Road Safety for Road Trip Season

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Road trip season is upon us! With warm weather and pandemic restrictions lifting, folks are eager to pack up the car and head somewhere- but before hitting the road, let’s collectively consider road safety.

Road safety is an initiative everyone can support – and for good reason. In 2020, while Americans drove 13% fewer miles due to pandemic-related lockdowns and stay-at-home orders, over 42,000 people still died in car accidents! This number represented an 8% increase over 2019 and the first increase in deaths over the last four years. 

Road safety is a joint effort by individual drivers, community and industry organizations, and federal, state, and local agencies to practice safe driving, promote best practices, and ensure safe driving conditions in order to reduce the number of vehicular accidents and deaths.


Safe driving begins with the driver. It is the individual’s responsibility to stay focused on the road and other vehicles to ensure their own and other’s safety.

Reducing distractions from cell phones and other technology, wearing a seatbelt, activating safety features, driving the speed limit, and obeying posted signs are just a few ways drivers can mitigate risk and increase safety.

Want to learn more ways to stay safe on the road? Check out this list of safe driver behaviors on The National Highway Traffic Safety Administration’s website – a federal organization dedicated to promoting road safety and reducing risky driving behaviors.


Organizations from nation-wide to local levels have a wealth of resources, statistics, and information on road and vehicle safety.

Each state and U.S. territory has its own set of laws governing road safety and driver behaviors. If you are traveling through different states, you’ll want to reference the Governors Highway Safety Associations’ state law database to learn more.

Did you know that the inside of a car can heat up by 20℉ in just 10 minutes? NHTSA’s summer driving tips warn about the dangers of child heat stroke, as well as tips to prepare your vehicles and keep the family safe.

Recently, the Road To Zero Coalition managed by the National Safety Council released a comprehensive report involving a number of road safety organizations calling to reduce traffic crash related deaths to zero by 2050. The report calls for three initiatives: “doubling down on what works through evidence-based strategies, advanced lifesaving technology in vehicles and infrastructure, and adopting a safe systems approach and promoting a positive safety culture.”

The American Road and Transportation Builders Association (ARTBA) also adopted a ‘vision zero’ road safety policy with the goal of reducing road fatalities to zero. However, their initiatives are rooted in the premise that humans are prone to error. Therefore, ARTBA’s policy vision is to see a reduction in the severity of traffic crashes and an emphasis on the “design, construction, and maintenance of a road system that will be forgiving of errant behavior.”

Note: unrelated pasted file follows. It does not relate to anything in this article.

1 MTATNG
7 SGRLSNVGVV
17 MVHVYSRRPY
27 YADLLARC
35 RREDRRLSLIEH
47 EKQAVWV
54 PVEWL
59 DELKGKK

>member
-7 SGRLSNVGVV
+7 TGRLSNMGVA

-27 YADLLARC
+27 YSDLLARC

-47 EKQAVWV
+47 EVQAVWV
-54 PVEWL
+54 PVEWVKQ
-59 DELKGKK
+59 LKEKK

Regardless of the initiative or how the objective is achieved, the overarching goal of road safety organizations is the same: reducing the number of fatal car accidents through education, legislation, and system improvements.


Government agencies at the federal, state, and local levels are working to achieve road safety through five focus areas: road design/environment, road user behavior, vehicles design and technology, law enforcement, and transit safety, as shown in the table below.


RoadBotics platforms provide state and local agencies with the tools necessary to achieve road safety in the Road Design / Environment focus area. The proper management of the entire road system through routine and preventative monitoring and maintenance is a critical first step in ensuring that individuals are able to drive safely. 

RoadBotics can help communities, organizations, and agencies in two ways:

Communities and their engineering, GIS departments, or specialists can implement AgileMapper, a platform for mapping fixed assets in the road system, including road signs, traffic lights, and crosswalks. Routine evaluation of these assets ensures they are visible to drivers and functioning as intended. 

They also have the option of using RoadWay to objectively assess a road system’s linear assets – mainly the pavement. By understanding the system’s condition, agencies can make routine and preventative maintenance decisions rooted in objective data.

Build meaningful maps with AgileMapper and RoadWay and make data-driven decisions powered by artificial intelligence. 

Check it out! Sign up for a free AgileMapper account and try a demo of RoadWay.


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